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Editorial
What does it mean to be a vet?
  1. Rosie Allister, BSc (Hons), BVSc, MSc, MRCVS
  1. Royal (Dick) School of Veterinary Studies, University of Edinburgh, Midlothian EH25 9RG, UK
  1. e-mail: rosie.allister{at}ed.ac.uk

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PROFESSIONAL identity – how we see ourselves as professionals – our values, beliefs and norms of behaviour are central to the trust placed in our profession by society. It has implications for our ethics, the way we make sense of our professional lives and how we survive or thrive in our environment (Allister 2015).

Individual professional identity and cultural and identity issues in the wider profession are a relatively new area of exploration in veterinary medicine, although in other professions they have been discussed for some time. Developing a professional identity is dynamic; it is a process of becoming (Scanlon 2011) and is seen as a crucial part of medical education and professionalism (Wong and Trollope-Kumar 2014). Understanding professionalism offers an opportunity to examine all aspects of veterinary life. Friedson (1970) suggests that the word profession has a dual meaning; first, the concept of occupation and, secondly, a promise or vow. This second part concerns everyone; veterinarians as professionals, clients and the wider society. What is the promise that the veterinary profession makes to wider society? Do we achieve what we set out to? And how does that translate to a personal level, to vets making sense of and enacting in our working environments?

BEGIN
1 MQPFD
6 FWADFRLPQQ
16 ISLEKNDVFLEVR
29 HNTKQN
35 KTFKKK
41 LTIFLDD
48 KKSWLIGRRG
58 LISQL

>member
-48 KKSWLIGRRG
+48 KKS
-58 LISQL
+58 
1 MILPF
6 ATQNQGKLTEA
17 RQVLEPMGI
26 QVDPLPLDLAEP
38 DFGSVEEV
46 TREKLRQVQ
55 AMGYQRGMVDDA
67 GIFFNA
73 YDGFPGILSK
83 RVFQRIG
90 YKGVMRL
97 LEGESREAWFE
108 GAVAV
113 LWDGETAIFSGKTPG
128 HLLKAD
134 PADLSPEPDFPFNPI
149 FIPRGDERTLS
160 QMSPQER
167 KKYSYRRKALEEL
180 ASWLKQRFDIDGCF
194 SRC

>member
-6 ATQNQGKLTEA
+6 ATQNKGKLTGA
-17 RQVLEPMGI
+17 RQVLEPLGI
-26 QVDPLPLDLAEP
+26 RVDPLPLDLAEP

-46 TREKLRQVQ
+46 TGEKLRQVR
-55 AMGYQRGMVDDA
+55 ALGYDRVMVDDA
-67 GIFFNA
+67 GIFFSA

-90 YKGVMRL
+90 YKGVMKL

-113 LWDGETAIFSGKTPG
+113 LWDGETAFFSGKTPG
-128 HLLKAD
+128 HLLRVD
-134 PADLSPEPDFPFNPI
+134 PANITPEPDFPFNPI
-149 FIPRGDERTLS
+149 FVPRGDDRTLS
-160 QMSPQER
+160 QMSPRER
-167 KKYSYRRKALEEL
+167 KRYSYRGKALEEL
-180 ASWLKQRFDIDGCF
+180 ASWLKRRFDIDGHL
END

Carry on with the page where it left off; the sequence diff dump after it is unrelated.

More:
We know that for vets their career and profession can be central to their identity and sense of self (Page Jones and Abbey 2015) and that identification with the veterinary profession is stronger than identification with the organisations that vets work for. Yet we also know that for half of recent graduate vets, their expectations do not match the reality of their working lives (VetFutures …

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